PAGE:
We’re very excited to be celebrating the Women’s History Month with a Wikipedia edit-a-thon on 28 March. We’ll be getting together with the University of Sydney students, staff and the wider community to improve the representation of Australian women on the world’s favourite encyclopedia.
Today we celebrate the 140th birthday of May Gibbs, Australian author and illustrator, and her extraordinary legacy.
Doglogbook has been designed by animal welfare scientists in the Faculty of Veterinary Science to be a dog’s new best friend, helping ensure optimum quality of life and happiness – from puppyhood through to old age to assist with difficult end-of-life decisions. The app complements research and information from Professors Paul McGreevy and Bob Boakes, in their book, Carrots and sticks: principles of animal training.
Published to coincide with the bicentennial celebrations of the Royal Botanic Gardens Sydney, Gardens of History and Imagination: Growing New South Wales will delight gardeners and history buffs alike. The book features ten scholars, members of the Independent Scholars Association (Sybil Jack, Janet George, Gaynor Macdonald, Ailsa McPherson, Colleen Morris, Gretchen Poiner, John Ramsland, Stuart Read, Catherine Rogers and Sue Rosen) exploring the social, cultural and economic significance of gardens in the history of New South Wales. The book is beautifully produced and richly illustrated with rarely seen images from the State Library’s Mitchell collections.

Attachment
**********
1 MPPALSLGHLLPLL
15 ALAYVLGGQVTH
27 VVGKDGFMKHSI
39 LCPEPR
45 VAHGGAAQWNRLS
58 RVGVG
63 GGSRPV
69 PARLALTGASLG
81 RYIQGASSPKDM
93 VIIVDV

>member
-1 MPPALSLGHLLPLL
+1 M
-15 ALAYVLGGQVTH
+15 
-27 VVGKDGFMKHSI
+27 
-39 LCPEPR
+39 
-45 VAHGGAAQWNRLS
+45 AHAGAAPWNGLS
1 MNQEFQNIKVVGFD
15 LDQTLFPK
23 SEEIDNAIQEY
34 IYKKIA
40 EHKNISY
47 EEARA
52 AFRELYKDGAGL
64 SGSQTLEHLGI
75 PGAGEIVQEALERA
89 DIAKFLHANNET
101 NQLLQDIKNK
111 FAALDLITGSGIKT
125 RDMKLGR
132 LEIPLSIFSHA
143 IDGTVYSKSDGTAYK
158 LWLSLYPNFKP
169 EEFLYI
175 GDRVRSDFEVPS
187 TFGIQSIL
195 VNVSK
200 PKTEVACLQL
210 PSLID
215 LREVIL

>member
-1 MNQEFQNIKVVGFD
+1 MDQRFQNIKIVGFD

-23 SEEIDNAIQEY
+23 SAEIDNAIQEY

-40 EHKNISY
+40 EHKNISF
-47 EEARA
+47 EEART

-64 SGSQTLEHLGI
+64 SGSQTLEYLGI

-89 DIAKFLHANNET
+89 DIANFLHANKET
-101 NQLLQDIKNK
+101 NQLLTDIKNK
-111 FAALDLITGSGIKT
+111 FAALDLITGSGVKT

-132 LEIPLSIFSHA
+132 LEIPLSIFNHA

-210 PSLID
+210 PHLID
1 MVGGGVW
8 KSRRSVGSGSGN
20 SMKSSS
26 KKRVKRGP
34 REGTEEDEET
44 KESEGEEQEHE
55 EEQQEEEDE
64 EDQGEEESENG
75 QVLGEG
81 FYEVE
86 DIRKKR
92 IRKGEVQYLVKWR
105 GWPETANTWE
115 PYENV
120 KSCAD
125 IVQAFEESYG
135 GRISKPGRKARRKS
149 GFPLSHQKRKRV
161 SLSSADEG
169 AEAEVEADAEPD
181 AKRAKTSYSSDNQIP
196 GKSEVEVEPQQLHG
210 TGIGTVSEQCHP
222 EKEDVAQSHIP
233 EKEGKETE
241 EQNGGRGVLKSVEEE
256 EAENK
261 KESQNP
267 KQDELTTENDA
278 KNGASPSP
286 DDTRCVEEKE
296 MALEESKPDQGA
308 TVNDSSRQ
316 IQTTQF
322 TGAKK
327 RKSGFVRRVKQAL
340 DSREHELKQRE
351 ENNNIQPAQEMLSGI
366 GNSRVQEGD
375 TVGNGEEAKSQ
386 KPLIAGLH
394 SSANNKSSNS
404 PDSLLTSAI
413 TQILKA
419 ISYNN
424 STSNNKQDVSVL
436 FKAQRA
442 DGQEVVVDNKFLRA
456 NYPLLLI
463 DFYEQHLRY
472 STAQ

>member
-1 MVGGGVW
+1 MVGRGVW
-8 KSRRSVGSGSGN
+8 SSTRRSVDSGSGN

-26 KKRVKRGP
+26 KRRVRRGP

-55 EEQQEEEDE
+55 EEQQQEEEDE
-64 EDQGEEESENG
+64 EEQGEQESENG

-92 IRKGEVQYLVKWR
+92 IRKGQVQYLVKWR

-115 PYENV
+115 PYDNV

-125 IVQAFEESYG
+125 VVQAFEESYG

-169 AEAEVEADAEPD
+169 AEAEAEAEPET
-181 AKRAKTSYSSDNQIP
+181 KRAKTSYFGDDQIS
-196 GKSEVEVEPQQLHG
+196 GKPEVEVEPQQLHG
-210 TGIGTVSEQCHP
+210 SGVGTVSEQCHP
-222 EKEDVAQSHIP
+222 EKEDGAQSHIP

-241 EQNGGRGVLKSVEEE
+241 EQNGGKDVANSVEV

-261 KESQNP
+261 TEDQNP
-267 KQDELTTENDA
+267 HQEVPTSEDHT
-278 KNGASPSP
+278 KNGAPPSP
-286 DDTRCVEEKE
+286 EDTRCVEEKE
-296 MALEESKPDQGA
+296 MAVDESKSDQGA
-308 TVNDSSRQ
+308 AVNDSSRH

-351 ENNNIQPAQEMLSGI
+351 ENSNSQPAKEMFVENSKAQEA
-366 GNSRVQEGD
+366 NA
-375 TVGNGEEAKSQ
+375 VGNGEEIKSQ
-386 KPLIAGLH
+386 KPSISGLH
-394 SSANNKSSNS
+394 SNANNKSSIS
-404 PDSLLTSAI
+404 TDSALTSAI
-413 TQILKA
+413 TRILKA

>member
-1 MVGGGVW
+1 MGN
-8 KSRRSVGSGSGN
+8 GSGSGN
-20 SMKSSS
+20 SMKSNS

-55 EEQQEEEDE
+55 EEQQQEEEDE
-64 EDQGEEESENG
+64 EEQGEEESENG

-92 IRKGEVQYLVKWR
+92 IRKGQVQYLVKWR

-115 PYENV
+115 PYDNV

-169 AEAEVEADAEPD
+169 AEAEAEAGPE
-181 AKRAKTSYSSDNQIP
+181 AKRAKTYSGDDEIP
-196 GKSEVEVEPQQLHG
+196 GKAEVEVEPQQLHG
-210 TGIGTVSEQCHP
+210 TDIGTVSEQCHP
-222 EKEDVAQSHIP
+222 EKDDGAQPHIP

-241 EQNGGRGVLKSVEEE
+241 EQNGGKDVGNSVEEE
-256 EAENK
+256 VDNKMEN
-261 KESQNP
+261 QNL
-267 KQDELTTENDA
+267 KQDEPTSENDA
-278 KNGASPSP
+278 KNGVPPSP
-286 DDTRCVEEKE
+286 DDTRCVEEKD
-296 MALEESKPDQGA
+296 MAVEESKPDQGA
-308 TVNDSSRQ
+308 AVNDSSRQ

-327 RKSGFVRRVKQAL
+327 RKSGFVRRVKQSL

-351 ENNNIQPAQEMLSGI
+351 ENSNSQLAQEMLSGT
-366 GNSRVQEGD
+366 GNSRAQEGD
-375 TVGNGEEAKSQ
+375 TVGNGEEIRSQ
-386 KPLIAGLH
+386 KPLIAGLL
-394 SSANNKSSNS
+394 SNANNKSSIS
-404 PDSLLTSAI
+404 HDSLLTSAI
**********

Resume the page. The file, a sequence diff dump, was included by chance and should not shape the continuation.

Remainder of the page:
Would you like to learn more about what archaeologists do? Participate in the celebration of National Archaeology Week with events and activities for the general public organised throughout Australia to discover how archaeologists work and how they contribute to the study of the human past. Since 2003, National Archaeology Week has focused on showcasing the work of Australian archaeologists at home and overseas, and promoting the importance of protecting Australia’s archaeological heritage. And if you cannot get to any events, you can always read a book.
“Birns’s critical flexibility can be seen in how easily he draws poetry and prose into dialogue with one another’s ideas and histories.” (Bonny Cassidy)
“Australian literature has found a committed and honest umpire” (Geordie Williamson)
Read reviews of Contemporary Australian Literature: A world not yet dead in The Australian (paywall) and Cordite.